Work of Britain's first female war photographer Olive Edis to go on show
PUBLISHED: 10:26 12 August 2015 | UPDATED: 11:58 12 August 2015
She photographed all members of society from north Norfolk fishermen and writers to revolutionary Suffragettes, Prime Ministers and royalty.
But despite having the accolade of becoming Britain’s first official female First World War photographer in 1919, Olive Edis from Sheringham remains a relatively unknown historical figure.
The Norfolk Museums Service hopes to boost the profile of the internationally-significant portrait photographer through an 18-month project financed by £81,000 from the Heritage Lottery Fund (HLF).
Ms Edis, who died in 1955 aged 79, had two studios in Sheringham, both in Church Street, and shared her time between the seaside resort and London between 1905 until her death.
She is buried in the town in the cemetery off Weybourne Road and the biggest collection of her work – 2,000 images – is at Cromer Museum, part of Norfolk Museums Service.
Olive Edis portraits
A picture of Verdun in France taken by Olive Edis in 1919.
A portrait of Prince Philip aged 15 taken by Olive Edis. Picture: OLIVE EDIS
A portrait of celebrated Cromer lifeboatman Henry Blogg by Olive Edis.
An Olive Edis photograph of writer John Galsworthy.
North Norfolk photographer Olive Edis
An Olive Edis photograph of novelist Thomas Hardy.
An Olive Edis picture of girls enjoying the pool at Banff Springs Hotel in 1920.
An Olive Edis image of desolation on the Menin Road in the aftermath of the First World War in 1919.
Sheringham photographer and artist Olive Edis. PIC COURTESY OF SHERINGHAM MUSEUM. 3 of 4 18 2 99.
Pix from Time and Tide book by Childs and Sampson. Portrait of Billy West by Olive Edis. edp sun 13.03.04
A self-portrait of Olive Edis sitting in a window. Ms Edis took the picture herself. For Richard Batson.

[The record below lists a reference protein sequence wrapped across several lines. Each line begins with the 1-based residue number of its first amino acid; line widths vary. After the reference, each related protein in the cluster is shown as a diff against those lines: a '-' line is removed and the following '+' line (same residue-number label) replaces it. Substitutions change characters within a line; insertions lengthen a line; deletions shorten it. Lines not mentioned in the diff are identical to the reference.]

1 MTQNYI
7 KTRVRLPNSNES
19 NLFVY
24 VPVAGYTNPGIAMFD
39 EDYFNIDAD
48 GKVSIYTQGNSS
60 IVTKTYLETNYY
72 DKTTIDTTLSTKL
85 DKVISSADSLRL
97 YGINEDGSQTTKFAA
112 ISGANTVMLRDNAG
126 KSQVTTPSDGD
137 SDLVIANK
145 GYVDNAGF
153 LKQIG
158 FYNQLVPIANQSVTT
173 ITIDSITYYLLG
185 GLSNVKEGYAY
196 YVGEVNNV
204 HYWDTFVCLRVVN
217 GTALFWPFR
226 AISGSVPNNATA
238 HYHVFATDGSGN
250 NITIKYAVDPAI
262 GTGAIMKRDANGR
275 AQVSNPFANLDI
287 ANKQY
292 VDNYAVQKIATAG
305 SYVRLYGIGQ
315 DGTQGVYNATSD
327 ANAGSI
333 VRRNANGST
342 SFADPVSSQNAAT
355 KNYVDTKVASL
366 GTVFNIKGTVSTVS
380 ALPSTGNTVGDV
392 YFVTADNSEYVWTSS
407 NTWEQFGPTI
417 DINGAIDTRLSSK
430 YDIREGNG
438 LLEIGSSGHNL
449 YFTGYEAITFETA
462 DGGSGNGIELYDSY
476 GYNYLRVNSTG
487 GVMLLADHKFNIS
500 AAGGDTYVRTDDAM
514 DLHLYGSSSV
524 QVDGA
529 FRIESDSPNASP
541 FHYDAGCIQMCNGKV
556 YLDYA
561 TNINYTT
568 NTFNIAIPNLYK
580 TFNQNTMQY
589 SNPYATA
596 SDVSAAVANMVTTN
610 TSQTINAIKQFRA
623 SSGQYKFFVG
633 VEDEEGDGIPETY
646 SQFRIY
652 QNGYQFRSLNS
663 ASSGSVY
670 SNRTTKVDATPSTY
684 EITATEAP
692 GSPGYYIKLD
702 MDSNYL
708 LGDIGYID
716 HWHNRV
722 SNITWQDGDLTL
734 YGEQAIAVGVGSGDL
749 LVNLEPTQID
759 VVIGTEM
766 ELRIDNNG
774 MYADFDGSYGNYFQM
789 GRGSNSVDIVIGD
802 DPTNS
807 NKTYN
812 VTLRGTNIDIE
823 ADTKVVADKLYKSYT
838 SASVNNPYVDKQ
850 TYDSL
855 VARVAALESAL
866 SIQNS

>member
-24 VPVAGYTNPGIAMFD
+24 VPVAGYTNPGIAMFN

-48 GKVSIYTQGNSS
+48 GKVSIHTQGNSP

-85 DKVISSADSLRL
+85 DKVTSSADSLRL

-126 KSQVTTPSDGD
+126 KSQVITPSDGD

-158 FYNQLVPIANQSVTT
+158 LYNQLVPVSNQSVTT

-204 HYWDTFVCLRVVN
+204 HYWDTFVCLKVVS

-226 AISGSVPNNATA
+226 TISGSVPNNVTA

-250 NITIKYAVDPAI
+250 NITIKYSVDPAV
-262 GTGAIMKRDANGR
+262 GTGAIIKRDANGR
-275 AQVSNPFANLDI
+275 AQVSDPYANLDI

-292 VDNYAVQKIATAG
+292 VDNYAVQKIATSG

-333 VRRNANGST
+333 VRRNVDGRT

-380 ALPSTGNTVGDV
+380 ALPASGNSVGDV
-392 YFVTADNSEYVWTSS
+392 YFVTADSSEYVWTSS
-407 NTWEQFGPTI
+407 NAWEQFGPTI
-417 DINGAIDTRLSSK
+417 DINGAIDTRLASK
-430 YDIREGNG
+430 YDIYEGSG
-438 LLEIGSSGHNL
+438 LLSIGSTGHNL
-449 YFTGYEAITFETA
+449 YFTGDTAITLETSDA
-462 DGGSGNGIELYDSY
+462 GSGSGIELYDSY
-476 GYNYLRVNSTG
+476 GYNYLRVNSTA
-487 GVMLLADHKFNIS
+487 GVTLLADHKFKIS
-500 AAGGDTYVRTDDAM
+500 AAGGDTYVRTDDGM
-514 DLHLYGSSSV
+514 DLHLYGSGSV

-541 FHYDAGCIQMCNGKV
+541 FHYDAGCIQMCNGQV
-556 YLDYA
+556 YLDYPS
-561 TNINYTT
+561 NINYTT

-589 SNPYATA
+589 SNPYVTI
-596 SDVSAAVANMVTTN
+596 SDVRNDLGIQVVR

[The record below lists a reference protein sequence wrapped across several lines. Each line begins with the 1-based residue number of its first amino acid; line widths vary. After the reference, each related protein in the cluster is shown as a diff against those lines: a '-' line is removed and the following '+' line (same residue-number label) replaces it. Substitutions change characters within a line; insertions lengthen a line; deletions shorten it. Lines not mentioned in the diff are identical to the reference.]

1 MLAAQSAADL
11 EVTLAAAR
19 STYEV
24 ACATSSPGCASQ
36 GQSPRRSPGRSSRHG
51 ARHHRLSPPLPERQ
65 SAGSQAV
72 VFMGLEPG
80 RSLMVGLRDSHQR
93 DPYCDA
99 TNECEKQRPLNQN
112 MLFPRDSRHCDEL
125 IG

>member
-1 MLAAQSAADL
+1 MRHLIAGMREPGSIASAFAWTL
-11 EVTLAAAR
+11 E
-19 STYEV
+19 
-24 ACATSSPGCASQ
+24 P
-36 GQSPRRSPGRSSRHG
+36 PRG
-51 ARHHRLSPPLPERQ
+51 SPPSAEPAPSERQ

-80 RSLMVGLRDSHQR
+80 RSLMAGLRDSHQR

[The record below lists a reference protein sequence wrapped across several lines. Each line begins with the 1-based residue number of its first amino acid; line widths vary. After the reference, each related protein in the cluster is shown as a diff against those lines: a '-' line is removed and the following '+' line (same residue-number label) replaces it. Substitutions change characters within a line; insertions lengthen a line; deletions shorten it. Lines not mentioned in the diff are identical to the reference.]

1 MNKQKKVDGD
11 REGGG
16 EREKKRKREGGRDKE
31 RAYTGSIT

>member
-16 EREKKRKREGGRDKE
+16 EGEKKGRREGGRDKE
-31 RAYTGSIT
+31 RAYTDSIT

A portrait by Olive Edis of Norfolk fisherman "Belcher" Johnson.
An early colour photo of Sheringham fishermen by Olive Edis.
A black and white shot of the Grice fishermen family, from Sheringham, taken around the First World War by Olive Edis.
Alistair Murphy, Cromer Museum curator, said: “She took pictures of the rich and the ordinary. She had a great ability to bring out the humanity in people. She had a skill to communicate equally with Sheringham fishermen and King George VI, whom she managed to get a smile from, which is a rare talent.”
He added: “She moved in circles where there were strong women who wanted to change the world. She wasn’t the type of woman who let anyone stop her doing what she wanted to do.”
Mr Murphy said Ms Edis was a professional photographer of “international importance”.
Her talent was recognised by the Imperial War Museum, formerly the National War Museum, which commissioned her to take pictures of the First World War in Belgium and France in 1919.
Other subjects she photographed included Cromer lifeboatman Henry Blogg, 15-year-old Prince Philip, Prime Minister David Lloyd George, novelist Thomas Hardy and Sheringham fisherman Billy West.
Her work is also displayed in the Imperial War Museum, National Portrait Gallery, National Media Museum in Bradford and the Henry Ransom Humanities Research Centre in Austin, Texas.
“Norfolk should be proud of her,” Mr Murphy said. “There are people who are already fascinated by Ms Edis but we need to get to people who have not heard of her and get them as excited about her as we are.”
The HLF project starts in October and will include a touring exhibition across Norfolk, portrait photography sessions, drama workshops and the setting up of a permanent online archive of Ms Edis’ pictures.
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